There are still a few people out there who do not know that a young Jimi Hendrix was once a part of The Isley Brothers. Just how did that come to be?

(Laughter) well let’s try to set the story straight for the people out there. Back in 1963, I was eleven years old, and Jimi Hendrix was around twenty-one. It was at that time that Jimi was playing with The Isley Brothers and to be honest with you, he lived with us in our home for two years. Whenever I would hear Jimi playing, I would take my homework and go and hang out wherever Jimi was. Jimi’s very first recording session with The Isley Brothers was back in 1964 when he played on a song called Testify. At that time, he was not the Jimi Hendrix that we all know now, he was just Jimmy. I have to say that from the moment I heard him play, I knew that he was already an amazing player.

Having said that, I like to think of Jimi Hendrix as the person that I knew, rather than the icon. That’s how I knew him, even though I was just a kid. Whenever I got the opportunity, I really liked hanging out with him, and I could tell he really liked me, probably because I was really curious about what he was up to (laughter). He already had that signature E chord that he used later in Purple Haze and I know that I’ve said this before, but I know that if he’d been around when That Lady came out, he would have given me a bear hug and asked me, “Where in the hell did you learn that?” Of course, I would have said, “From listening to you” (laughter).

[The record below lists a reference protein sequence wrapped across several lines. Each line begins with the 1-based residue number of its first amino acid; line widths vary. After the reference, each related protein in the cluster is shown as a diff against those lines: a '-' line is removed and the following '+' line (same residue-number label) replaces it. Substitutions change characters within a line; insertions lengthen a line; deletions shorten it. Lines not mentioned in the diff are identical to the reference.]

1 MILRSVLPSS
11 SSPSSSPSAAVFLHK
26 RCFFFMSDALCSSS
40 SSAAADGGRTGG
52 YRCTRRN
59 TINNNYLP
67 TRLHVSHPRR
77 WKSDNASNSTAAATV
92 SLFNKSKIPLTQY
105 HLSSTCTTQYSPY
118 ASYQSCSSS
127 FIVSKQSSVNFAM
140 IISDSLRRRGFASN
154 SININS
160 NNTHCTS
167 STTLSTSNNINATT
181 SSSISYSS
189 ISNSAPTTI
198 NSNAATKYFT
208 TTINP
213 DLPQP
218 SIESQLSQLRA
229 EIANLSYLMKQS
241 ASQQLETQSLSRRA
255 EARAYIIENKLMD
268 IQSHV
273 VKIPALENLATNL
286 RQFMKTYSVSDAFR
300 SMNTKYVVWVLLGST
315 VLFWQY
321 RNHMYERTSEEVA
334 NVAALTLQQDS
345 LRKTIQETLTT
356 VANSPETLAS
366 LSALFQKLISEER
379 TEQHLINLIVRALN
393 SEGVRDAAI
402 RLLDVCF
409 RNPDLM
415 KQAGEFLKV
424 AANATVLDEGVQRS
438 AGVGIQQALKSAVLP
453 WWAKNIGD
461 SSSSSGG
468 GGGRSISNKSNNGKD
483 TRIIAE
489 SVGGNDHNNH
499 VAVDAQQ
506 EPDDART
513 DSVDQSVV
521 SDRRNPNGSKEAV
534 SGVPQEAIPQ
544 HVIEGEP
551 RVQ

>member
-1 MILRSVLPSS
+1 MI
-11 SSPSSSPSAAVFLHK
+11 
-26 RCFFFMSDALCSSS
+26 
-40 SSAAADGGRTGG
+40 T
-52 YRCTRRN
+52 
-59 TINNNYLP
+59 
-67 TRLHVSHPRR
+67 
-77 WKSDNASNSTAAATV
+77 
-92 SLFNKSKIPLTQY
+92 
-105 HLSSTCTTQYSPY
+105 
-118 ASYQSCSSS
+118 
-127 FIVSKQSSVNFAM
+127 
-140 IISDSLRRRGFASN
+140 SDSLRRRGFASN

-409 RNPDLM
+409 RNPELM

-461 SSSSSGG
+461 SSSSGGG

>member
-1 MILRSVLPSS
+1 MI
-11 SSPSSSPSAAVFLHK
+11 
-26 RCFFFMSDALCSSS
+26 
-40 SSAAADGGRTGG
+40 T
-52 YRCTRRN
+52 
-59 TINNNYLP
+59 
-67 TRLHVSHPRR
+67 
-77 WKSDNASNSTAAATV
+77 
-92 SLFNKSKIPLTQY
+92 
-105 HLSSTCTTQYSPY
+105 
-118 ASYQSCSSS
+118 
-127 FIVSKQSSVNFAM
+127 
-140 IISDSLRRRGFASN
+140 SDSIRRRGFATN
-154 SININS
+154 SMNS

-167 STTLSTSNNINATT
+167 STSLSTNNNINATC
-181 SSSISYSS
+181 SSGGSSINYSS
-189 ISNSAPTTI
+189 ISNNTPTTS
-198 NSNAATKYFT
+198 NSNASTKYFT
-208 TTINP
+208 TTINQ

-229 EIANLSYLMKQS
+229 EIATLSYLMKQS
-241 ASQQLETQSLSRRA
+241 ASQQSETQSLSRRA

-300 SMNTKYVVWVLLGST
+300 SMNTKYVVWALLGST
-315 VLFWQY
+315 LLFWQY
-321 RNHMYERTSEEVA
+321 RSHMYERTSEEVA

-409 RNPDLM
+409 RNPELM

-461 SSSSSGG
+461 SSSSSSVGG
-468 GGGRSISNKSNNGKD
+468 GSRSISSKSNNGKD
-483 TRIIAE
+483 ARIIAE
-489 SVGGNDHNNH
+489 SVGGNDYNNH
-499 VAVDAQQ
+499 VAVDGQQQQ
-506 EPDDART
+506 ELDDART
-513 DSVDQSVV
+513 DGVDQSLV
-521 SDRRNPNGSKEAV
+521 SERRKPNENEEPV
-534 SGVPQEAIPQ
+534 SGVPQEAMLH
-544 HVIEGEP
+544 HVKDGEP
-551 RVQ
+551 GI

It’s strange because after Jimi went to England and became ‘Jimi Hendrix’ I remember all of my buddies coming up to me in school and asking me, “You know Jimi Hendrix?” (laughter). I am so proud to say that I did and tell everyone that he was both a genius and a gentleman. The funny thing is that my mom used to yell at him and make him breakfast! Not only was Jimi a part of our household, but he was also a part of The Isley Brothers band. When The Beatles were on The Ed Sullivan Show for the very first time, I was sitting on the left hand side of the couch, my brother Marvin was sitting on the right hand side of the couch, and Jimi was sitting in the middle.

Then, when Ed announced “ladies and gentlemen, The Beatles”, they did not know that at that time the person who was sitting in the middle of the couch was going to be an electric guitar deity when his time came. After the show, a few days went by, and we had a family meeting. My eldest brother, Kelly took the floor, and amongst other things he said, “that group is going to change everything, and I don’t know what it is going to be like, even for Elvis Presley himself”. He then went onto say, “I know that we are going to be alright because The Beatles are singing Shout! and Twist And Shout. They may have two guitar players, but we’ve got Jimi” (laughter). Kelly then looked over to Jimi who was grinning ear to ear (laughter). You did not need a crystal ball in order to see just how things would go; everything that Kelly said at that meeting was a hundred percent correct.